• Lapsed and forfeited employee share scheme interests

    You may be entitled to exclude the discount from your assessable income and receive a refund of taxes paid if you received a discount under an employee share scheme (ESS) and included it in your assessable income:

    • for shares, stapled securities or rights to acquire shares or stapled securities (ESS interests) and your interests are subsequently forfeited
    • for a right that has been forfeited, lapsed, expired or lost (without the right having been disposed of or exercised).

    ESS interests acquired after 30 June 2009

    ESS interests acquired between 1 July 2009 and 30 June 2015

    For ESS interests acquired between 1 July 2009 and 30 June 2015, a refund is available only if:

    • the conditions of the scheme did not directly protect you (the employee) from a fall in the market value of the interest (market risk)
    • you had no choice but to forfeit or lose the ESS interests (except when the choice was to cease employment).

    If you receive valuable consideration for no longer holding the interest, we may not consider your ESS interests forfeited or lost.

    You may request an amendment of your assessment to exclude the discount previously included in your assessable income. There is no time limit for amending an assessment to exclude an amount from assessable income for an ESS interest which is forfeited or lost.

    Where a refund is not available, you may be able to claim a capital loss under the capital gains tax provisions.

    ESS interests acquired from 1 July 2015

    For ESS interests acquired from 1 July 2015, a refund is available if:

    • the conditions of the scheme did not directly protect you (the employee) from a fall in the market value of the interest (market risk)
    • the forfeiture or loss was not the result of a choice you made, except where the choice was
      • to cease employment, or
      • if the ESS interest is a right, not to exercise the right before it lapsed or to allow the right to be cancelled.

    If you receive valuable consideration for no longer holding the interest, we may not consider your ESS interests forfeited or lost.

    If you are entitled to exclude the discount, you are treated as never having acquired your ESS interests. You may request an amendment of your assessment to exclude the discount previously included in your assessable income. There is no time limit for amending an assessment to exclude an amount from assessable income for an ESS interest which is forfeited or lost.

    Where a refund is not available, you may be able to claim a capital loss under the capital gains tax provisions.

    ESS interests acquired by an associate

    If an associate acquires ESS interests, which are provided in relation to your employment or services, the ESS rules require you (rather than your associate) to include the discount in your assessable income. Associates can include a spouse, child, company or trustee of a trust (other than the trustee of an employee share trust).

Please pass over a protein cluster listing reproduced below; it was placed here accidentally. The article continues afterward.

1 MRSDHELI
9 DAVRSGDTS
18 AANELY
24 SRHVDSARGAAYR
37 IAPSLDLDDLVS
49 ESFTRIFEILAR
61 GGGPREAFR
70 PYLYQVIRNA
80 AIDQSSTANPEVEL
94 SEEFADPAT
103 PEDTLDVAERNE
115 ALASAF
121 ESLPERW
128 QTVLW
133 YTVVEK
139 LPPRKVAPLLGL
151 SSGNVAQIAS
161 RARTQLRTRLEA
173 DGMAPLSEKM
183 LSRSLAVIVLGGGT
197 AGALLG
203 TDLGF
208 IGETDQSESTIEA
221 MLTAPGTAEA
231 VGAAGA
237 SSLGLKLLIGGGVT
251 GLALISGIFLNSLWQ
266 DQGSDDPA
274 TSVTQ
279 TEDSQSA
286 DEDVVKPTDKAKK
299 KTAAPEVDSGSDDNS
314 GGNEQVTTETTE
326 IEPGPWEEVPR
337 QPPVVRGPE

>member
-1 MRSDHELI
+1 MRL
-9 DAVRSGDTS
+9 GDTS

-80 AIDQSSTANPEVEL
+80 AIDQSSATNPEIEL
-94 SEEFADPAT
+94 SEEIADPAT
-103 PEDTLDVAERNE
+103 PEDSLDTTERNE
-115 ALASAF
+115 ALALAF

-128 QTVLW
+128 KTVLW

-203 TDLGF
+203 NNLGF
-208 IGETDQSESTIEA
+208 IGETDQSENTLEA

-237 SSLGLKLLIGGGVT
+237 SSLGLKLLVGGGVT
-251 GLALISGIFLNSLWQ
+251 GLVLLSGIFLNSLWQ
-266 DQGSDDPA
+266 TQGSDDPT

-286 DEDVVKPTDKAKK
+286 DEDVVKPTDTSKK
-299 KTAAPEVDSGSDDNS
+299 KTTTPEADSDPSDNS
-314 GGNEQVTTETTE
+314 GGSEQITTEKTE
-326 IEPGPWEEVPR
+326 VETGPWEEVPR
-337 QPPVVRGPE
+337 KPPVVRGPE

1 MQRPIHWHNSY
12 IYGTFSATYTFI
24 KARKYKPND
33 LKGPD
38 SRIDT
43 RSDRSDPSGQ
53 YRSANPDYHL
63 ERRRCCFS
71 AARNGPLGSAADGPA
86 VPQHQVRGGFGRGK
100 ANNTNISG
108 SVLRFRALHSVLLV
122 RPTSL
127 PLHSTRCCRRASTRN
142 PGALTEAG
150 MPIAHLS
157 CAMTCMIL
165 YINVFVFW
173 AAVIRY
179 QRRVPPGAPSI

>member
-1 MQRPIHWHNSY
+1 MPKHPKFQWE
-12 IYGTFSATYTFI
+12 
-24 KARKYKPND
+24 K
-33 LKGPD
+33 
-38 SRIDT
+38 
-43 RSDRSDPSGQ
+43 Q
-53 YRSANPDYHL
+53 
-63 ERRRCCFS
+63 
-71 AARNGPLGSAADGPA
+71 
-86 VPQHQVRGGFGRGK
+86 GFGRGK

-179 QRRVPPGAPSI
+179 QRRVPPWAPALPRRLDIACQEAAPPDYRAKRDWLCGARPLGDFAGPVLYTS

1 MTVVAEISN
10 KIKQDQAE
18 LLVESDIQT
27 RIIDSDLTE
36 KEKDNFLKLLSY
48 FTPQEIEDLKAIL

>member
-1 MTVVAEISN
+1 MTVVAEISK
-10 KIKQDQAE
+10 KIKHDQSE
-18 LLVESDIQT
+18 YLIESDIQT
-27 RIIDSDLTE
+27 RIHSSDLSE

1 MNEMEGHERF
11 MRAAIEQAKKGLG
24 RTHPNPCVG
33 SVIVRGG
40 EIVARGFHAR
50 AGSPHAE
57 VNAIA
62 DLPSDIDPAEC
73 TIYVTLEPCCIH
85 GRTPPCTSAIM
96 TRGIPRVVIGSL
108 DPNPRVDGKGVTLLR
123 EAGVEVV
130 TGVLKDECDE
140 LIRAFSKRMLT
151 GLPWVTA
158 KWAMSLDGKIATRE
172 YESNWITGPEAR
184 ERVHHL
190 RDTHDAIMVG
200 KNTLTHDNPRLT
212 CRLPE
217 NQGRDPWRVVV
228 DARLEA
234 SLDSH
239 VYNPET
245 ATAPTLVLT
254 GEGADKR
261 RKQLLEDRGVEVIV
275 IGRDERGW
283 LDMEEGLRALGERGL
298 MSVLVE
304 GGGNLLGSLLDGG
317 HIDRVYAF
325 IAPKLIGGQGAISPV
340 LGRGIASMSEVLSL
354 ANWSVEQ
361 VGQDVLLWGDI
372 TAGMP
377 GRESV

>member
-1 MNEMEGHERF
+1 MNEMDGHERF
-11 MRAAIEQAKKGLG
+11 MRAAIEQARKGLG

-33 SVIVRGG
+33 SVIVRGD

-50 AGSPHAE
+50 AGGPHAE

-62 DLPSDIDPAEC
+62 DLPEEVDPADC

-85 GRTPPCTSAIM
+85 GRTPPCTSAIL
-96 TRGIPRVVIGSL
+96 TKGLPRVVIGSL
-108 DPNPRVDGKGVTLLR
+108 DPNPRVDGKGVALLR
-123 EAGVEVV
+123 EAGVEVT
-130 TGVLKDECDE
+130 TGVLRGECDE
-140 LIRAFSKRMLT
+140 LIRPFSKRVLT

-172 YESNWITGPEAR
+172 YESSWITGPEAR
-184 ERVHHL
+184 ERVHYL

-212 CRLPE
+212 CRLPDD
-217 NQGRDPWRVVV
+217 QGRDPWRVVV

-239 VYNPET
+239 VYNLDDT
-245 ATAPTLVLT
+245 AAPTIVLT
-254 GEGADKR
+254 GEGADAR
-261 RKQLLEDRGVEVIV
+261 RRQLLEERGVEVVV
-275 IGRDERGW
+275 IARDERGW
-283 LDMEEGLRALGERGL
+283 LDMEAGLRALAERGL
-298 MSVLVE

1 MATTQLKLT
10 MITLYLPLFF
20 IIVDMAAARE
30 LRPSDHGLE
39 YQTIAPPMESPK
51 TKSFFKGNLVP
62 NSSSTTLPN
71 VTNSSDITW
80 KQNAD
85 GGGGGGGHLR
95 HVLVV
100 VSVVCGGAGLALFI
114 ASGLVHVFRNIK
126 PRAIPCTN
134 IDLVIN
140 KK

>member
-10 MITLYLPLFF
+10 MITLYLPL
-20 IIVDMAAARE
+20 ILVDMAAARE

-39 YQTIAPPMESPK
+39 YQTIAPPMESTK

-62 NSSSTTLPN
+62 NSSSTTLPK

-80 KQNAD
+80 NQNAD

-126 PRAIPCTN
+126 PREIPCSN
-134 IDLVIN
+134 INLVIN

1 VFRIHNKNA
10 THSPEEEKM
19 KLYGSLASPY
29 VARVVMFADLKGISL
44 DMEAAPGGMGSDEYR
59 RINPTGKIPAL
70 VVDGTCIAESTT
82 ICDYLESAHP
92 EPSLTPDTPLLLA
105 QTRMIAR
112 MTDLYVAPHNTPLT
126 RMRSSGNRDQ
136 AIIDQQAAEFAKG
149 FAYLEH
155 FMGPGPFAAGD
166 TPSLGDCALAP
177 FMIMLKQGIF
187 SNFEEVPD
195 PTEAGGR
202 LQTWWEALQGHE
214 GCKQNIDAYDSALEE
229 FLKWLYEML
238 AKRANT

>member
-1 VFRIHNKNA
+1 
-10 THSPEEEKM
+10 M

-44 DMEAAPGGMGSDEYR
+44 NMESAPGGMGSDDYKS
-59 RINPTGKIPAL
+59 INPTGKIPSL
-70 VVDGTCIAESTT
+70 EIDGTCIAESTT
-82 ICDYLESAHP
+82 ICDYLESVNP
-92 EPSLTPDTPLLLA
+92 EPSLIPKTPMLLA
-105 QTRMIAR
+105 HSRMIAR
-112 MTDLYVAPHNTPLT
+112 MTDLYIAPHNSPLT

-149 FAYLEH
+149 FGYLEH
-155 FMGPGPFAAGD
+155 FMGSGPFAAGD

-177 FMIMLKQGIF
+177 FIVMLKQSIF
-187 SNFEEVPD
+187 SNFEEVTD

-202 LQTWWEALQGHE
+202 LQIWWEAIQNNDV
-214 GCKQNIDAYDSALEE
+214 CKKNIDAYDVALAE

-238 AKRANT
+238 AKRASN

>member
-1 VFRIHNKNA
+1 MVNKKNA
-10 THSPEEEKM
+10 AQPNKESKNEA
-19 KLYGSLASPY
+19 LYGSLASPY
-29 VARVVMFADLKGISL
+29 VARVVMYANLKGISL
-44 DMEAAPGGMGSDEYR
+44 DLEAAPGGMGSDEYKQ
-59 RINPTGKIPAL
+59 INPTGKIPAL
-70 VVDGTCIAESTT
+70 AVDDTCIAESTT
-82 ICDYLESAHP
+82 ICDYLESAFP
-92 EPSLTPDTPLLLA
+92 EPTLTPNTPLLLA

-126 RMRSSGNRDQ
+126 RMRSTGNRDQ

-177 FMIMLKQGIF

If you have included a discount in your assessable income for the ESS interests and the ESS interests are subsequently forfeited or lost, you will be entitled to exclude the discount from your assessable income (rather than the assessable income of your associate), provided the conditions for obtaining a refund are met.

    Examples: ESS interests acquired after 30 June 2009

    In the examples about rights, the scheme does not permit disposal of the rights.

    Example 1: Shares – genuine performance hurdle not met – eligible for refund

    Conner is granted shares in his employer Furniture Ltd under an ESS.

    The shares are held in an employee share trust for three years and there is a real risk that the shares will be forfeited if a performance hurdle is not met or if Conner ceases employment within that three-year period. At the end of the three-year period, the shares will be transferred to Connor.

    After two years, Connor ceases employment because of serious illness and a good leaver clause allows him to keep his shares subject to the performance hurdle being met.

    Ceasing employment triggers the deferred taxing point and Connor includes the discount on the shares in his assessable income in the year he ceases employment.

    At the end of the three-year period Furniture Ltd does not achieve the performance hurdle and Connor's shares are forfeited.

    Connor is able to request an amendment to exclude the discount from his assessable income for the income year in which he ceased employment.

    Example 2: Rights – genuine performance hurdle not met – eligible for refund

    Hunter is granted rights to acquire shares in his employer Gym Ltd under an ESS.

    The scheme is a deferral scheme as the rights are subject to a real risk of forfeiture.

    Under the conditions of the scheme Hunter's rights will lapse if Gym Ltd does not achieve a specified performance hurdle over a three-year period.

    Hunter ceases employment after one year and is allowed to keep his rights. Ceasing employment triggers the deferred taxing point and he includes the discount on the rights in his assessable income in the year he ceases employment.

    At the end of the three-year period Gym Ltd does not achieve the performance hurdle and Hunter's rights lapse.

    Hunter is able to request an amendment to exclude the discount from his assessable income for the income year in which he ceased employment.

    The rights were lost because of a genuine performance hurdle and not a condition of the scheme that protected Hunter against market risk.